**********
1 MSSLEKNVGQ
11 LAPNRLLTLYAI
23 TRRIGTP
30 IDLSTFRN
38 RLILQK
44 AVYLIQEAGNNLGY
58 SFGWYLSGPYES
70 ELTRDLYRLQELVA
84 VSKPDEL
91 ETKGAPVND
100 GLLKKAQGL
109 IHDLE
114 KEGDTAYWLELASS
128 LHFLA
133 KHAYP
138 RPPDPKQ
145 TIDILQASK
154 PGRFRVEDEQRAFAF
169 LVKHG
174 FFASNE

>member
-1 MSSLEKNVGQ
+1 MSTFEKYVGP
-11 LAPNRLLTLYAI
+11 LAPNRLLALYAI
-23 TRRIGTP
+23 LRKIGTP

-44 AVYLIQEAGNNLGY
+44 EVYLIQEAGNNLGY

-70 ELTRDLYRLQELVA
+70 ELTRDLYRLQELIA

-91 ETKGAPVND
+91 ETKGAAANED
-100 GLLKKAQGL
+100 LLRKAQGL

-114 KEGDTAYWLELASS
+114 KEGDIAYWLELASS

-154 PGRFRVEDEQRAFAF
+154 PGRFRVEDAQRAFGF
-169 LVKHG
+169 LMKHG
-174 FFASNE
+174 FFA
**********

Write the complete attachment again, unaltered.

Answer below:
1 MSSLEKNVGQ
11 LAPNRLLTLYAI
23 TRRIGTP
30 IDLSTFRN
38 RLILQK
44 AVYLIQEAGNNLGY
58 SFGWYLSGPYES
70 ELTRDLYRLQELVA
84 VSKPDEL
91 ETKGAPVND
100 GLLKKAQGL
109 IHDLE
114 KEGDTAYWLELASS
128 LHFLA
133 KHAYP
138 RPPDPKQ
145 TIDILQASK
154 PGRFRVEDEQRAFAF
169 LVKHG
174 FFASNE

>member
-1 MSSLEKNVGQ
+1 MSTFEKYVGP
-11 LAPNRLLTLYAI
+11 LAPNRLLALYAI
-23 TRRIGTP
+23 LRKIGTP

-44 AVYLIQEAGNNLGY
+44 EVYLIQEAGNNLGY

-70 ELTRDLYRLQELVA
+70 ELTRDLYRLQELIA

-91 ETKGAPVND
+91 ETKGAAANED
-100 GLLKKAQGL
+100 LLRKAQGL

-114 KEGDTAYWLELASS
+114 KEGDIAYWLELASS

-154 PGRFRVEDEQRAFAF
+154 PGRFRVEDAQRAFGF
-169 LVKHG
+169 LMKHG
-174 FFASNE
+174 FFA